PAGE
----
It’s that time of year again, new year’s resolutions…
I don’t like the term “resolutions” because it implies there is something wrong in your life and it needs fixing or that there is some type of conflict. I like New Year’s goals much better. A goal is something you strive achieve. You’re moving forward and I like achievements.
The word “goal” has a positive connotation where, a resolution, especially if it is preceded by the words, “New Year’s,” is typically negative or at a minimum cringe worthy.
Word choice has a significant impact on the way we view things, so it’s important to use words that motivate us to keep striving toward our goals until we achieve them regardless of how long they take.
We may slip a little or even stand still and look around to determine where we are exactly, so long as we don’t turn back, we are good.
Winter can be a down time (emotionally and number of miles) for many. Add in the holidays with family, friends, and traveling it can all lead to a few extra pounds which circles around and can make us not feel so great.
How do we get past the winter slump and begin the New Year with determination and optimism? Set yourself a few goals for the next year. They don’t all need to be running related. They shouldn’t be. You should make goals in other areas of your life too.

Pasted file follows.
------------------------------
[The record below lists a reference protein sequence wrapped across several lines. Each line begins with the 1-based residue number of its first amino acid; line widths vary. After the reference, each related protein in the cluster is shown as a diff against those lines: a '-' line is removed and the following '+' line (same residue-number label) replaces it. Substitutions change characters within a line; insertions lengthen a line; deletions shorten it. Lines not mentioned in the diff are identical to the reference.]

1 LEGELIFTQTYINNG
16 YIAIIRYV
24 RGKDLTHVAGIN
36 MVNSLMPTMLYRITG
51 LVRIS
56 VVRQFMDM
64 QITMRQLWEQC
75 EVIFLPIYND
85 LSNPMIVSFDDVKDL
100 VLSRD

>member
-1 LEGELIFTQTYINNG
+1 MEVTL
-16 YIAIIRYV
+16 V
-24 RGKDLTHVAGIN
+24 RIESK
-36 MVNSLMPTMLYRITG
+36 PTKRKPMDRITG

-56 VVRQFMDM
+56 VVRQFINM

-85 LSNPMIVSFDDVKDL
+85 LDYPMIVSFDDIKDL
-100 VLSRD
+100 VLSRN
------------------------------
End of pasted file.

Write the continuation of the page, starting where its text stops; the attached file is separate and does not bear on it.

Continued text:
For our purposes here, I’m talking about running. Pick yourself an early spring race and a goal race a little out beyond the spring race. A goal race is THE race you are really training to run for the year. It’s the big enchilada. All the other races are just filler and preparation.
Once you have your GOAL race, identify the things you need to do to be prepared as best you can for the race. Come up with a time line as to when you will be implementing each of the things on the list to help you reach your goal. It can be anything such as new running shoes, better eating habits, find a running partner, begin trail running, or find a hill for repeats. These things are going to be individual to you and your GOAL.
Checking off each of the things on your preparation list is getting one step closer to that goal.
Achieving a goal motivates us to continue making progress and building our self-confidence to take on things in all areas of life. As you create your lists and write out your goal, choose your words carefully and make sure they are not words you associate with failure or negativity.